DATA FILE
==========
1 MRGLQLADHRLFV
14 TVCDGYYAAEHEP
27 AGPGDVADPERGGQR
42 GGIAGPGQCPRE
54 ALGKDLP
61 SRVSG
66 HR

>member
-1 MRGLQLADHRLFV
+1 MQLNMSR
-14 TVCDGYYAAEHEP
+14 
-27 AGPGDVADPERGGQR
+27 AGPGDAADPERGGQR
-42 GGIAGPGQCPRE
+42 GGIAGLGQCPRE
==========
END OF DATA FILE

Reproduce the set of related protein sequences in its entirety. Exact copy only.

1 MRGLQLADHRLFV
14 TVCDGYYAAEHEP
27 AGPGDVADPERGGQR
42 GGIAGPGQCPRE
54 ALGKDLP
61 SRVSG
66 HR

>member
-1 MRGLQLADHRLFV
+1 MQLNMSR
-14 TVCDGYYAAEHEP
+14 
-27 AGPGDVADPERGGQR
+27 AGPGDAADPERGGQR
-42 GGIAGPGQCPRE
+42 GGIAGLGQCPRE